WHAT HAPPENED: Not since the 2005 Australian Open had there been a major final contested without one of the ATP’s Big Four. But the 2014 US Open final broke that trend, as giant-slayers Kei Nishikori and Marin Cilic blitzed their way past top seeds and fan favorites to set up an unlikely final that not many could have predicted.
But when the smoke had cleared and the greats had long been gone, it was No. 14 seed Cilic who proved he was the best player at this event, cruising through a 6-3, 6-3, 6-3 win in just under two hours to capture his first Grand Slam title. Cilic is now the first Croat to win a major title since compatriot and coach Goran Ivanisevic won Wimbledon in 2001.
Cilic had earned his spot in the US Open final in convincing form, dismissing both No. 6 seed Tomas Berdych and No. 2 Roger Federer in straight sets prior to the final. He continued his dominance against 10th-seeded Nishikori, playing in the zone with a relaxed, loose and consistent game that Nishikori struggled to keep up with.
Cilic opened the match serving well, using his serve as a weapon to put the pressure on Nishikori and set the tone early. Unfortunately for Nishikori, the fearless play he employed in taking down No. 5 Milos Raonic, No. 3 Stan Wawrinka and No. 1 Novak Djokovic to reach the championship stage simply was not present against Cilic.
Though the Japanese star pushed Cilic in long baseline rallies, he was not as consistent with his shots, which allowed the Croat to take the first break of the match for a 4-2 lead. A strong hold at love three games later gave him the set.
As the match wore on, Cilic had the better movement and more aggressive play, covering the court with ease, while Nishikori was left scrambling, his unforced errors piling up. After four breaks of serve in the second set, three of which came on Nishikori’s serve, Cilic secured a solid grip on the match with a two-set lead just an hour and 10 minutes in.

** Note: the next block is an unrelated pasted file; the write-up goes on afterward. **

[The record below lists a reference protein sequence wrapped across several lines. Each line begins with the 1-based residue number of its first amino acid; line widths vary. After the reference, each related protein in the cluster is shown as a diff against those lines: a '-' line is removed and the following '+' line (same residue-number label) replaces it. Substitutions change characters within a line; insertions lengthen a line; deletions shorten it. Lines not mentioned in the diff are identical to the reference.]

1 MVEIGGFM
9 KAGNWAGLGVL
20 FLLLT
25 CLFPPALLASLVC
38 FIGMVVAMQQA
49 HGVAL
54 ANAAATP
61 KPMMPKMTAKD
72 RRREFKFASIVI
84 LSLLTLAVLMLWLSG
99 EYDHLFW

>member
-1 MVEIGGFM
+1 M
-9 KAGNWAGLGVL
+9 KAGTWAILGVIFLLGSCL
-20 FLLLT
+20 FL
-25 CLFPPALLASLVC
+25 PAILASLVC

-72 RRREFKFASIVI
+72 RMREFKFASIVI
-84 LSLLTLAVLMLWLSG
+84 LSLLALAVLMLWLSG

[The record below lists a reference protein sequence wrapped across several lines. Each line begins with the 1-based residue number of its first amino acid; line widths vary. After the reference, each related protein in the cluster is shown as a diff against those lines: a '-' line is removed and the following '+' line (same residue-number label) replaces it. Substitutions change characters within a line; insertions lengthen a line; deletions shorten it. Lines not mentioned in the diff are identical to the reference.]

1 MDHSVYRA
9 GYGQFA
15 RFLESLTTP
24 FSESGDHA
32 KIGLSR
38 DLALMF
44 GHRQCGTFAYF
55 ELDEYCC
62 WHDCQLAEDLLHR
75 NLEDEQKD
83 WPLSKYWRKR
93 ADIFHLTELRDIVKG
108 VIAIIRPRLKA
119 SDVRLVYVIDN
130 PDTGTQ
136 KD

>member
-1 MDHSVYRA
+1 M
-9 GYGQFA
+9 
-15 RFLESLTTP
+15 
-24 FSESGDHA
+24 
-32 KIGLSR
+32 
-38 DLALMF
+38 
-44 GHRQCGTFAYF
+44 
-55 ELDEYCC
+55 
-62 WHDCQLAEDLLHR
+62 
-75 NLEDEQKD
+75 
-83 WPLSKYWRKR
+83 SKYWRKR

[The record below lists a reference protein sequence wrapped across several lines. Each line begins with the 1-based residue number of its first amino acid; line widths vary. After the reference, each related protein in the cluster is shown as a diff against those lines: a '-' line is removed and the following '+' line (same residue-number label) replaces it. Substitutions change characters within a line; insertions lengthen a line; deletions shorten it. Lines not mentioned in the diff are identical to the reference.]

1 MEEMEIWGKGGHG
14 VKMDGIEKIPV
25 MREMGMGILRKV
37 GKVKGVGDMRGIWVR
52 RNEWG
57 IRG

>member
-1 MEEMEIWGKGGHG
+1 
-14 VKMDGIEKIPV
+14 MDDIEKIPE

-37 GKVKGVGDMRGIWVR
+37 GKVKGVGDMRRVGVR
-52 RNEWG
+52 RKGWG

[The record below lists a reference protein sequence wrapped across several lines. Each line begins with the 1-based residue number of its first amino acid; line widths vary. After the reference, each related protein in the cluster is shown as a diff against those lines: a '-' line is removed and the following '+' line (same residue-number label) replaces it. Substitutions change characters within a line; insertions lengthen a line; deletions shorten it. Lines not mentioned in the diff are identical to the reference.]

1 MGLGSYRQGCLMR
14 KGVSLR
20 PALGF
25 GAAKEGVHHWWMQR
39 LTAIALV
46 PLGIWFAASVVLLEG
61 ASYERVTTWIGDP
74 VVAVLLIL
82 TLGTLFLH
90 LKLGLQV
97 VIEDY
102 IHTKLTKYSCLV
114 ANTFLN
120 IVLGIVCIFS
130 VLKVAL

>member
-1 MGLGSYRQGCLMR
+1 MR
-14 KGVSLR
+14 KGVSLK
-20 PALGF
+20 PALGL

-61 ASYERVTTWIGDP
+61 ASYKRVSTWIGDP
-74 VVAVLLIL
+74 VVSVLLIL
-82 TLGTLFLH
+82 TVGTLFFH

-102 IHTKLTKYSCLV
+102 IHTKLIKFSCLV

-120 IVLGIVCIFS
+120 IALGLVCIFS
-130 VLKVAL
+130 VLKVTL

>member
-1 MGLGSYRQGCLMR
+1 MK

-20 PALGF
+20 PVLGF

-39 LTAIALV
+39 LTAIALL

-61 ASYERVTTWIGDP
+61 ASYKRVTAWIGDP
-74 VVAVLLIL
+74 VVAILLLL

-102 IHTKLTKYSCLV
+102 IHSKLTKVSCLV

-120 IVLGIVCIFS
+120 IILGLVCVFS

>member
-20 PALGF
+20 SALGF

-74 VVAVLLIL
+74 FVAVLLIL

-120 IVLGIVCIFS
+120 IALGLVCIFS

Down a break midway through the third set, Nishikori nearly had a chance to get back in the match when he held two break points in the 4-2 game. But after Cilic erased both chances with two solid serves, he was able to hold on and come within one game of the championship.
In his final service game, Cilic fired two unreturnable serves and a backhand cross-court winner to claim the trophy.
WHAT IT MEANS: Cilic is the first No. 14 seed to win a major title in the Open era, and the first US Open champion outside the Top 10 since No. 17 Pete Sampras won in 2002. His previous best Grand Slam finish came at the semifinals of the 2010 Australian Open, as well as the quarterfinals of this year’s Wimbledon Championships.
One year ago, he was forced to sit out for the year-end Grand Slam while serving a four-month doping ban from the ITF after mistakenly taking a prohibited supplement. But during that time off, he focused his efforts on improving his game so that he could return to the tour a stronger player.
“It was a difficult period,” Cilic said, “but was also good period for me. I matured a bit more, and I was working day after day. I wasn't, you know, relaxing and doing nothing. So I think that helped me to improve physically. Also, it helped me to have, you know, enough time to put some new parts in my game, which are helping me to play this well now.”
His hard work certainly paid off, as Cilic holds the second best record in match wins this season at 47-16.
THE QUESTION: Could Cilic’s first Grand Slam breakthrough be a springboard for more major titles in his career?